• The relationship between the rewards, costs, and coping strategies of black family caregivers

      Picot, Sandra J.; Baldwin, Beverly Ann, 1941-; Rasin, Joyce (1991)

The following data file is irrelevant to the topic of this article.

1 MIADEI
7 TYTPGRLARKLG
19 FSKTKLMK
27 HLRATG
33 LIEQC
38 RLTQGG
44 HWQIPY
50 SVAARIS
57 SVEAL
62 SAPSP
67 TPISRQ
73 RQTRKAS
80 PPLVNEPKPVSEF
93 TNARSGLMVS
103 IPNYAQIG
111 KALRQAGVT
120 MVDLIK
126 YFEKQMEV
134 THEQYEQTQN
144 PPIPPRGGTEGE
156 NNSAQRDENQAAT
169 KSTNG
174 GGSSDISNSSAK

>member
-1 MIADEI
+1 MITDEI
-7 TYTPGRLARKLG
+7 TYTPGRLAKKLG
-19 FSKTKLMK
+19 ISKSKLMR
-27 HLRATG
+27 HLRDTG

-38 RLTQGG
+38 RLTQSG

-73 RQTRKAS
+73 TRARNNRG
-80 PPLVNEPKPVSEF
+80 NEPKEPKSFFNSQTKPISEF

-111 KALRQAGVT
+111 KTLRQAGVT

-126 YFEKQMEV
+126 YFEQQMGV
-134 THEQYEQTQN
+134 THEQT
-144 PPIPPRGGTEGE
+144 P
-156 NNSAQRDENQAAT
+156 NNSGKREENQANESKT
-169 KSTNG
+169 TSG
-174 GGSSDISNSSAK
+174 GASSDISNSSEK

This study was designed to describe the relationship between perceived rewards, costs, and coping strategies of black family caregivers who provided care to an elderly demented relative. Selection of coping strategies is predicated on a continuous transaction between the caregiver's appraisal of what is at stake for the caregiver in the caregiving situation and her personal resources (Folkman & Lazarus, 1980). However, research studies have suggested the caregiver's ethnicity, household income, relationship to the carereceiver, carereceiver's geographic area of residence, and the caregiving demands may serve as confounding variables. Most caregiver studies have either used predominantly white samples or treated black subjects as a homogeneous group. Therefore, the relationship of rewards, costs, and coping strategy selection with controls for the above confounding variables in an all black sample has not been done. Face-to-face interviews of 83 black female caregivers of elderly demented relatives were conducted. Coping was measured by the Jalowiec Coping Scale, rewards from the Picot Caregiver Rewards Scale, and costs from the Cost of Care Index. The demographics form included caregiver-carereceiver relationship, caregiver household income, and carereceiver geographic area of residence. The Modified Wood's Social Support Questionnaire measured the perceived quality of social support; and the Texas Research Institute of Mental Sciences Behavioral Problem Checklist evaluated caregiving demands. The seven major predictors (together) accounted for a significant amount of the overall variance in selected coping strategies, palliative emotive, confrontive active, positive thinking, problem analysis, and social support use coping. When the influences of all of the variables were removed except rewards and costs, the overall variance in palliative emotive coping, positive thinking, and problem analysis was significantly explained by rewards and costs. Caregiving demands and perceived quality of social support emerged as major predictors of total coping and social support use. Caregiver household income was a major predictor of both confrontive active and palliative emotive coping. Costs, also, predicted palliative emotive coping. Rewards were the most influential predictors of both positive thinking and problem analysis. Neither caregiver-carereceiver relationship nor carereceiver geographic area of residence emerged as significant predictors of either total coping score or individual coping strategies.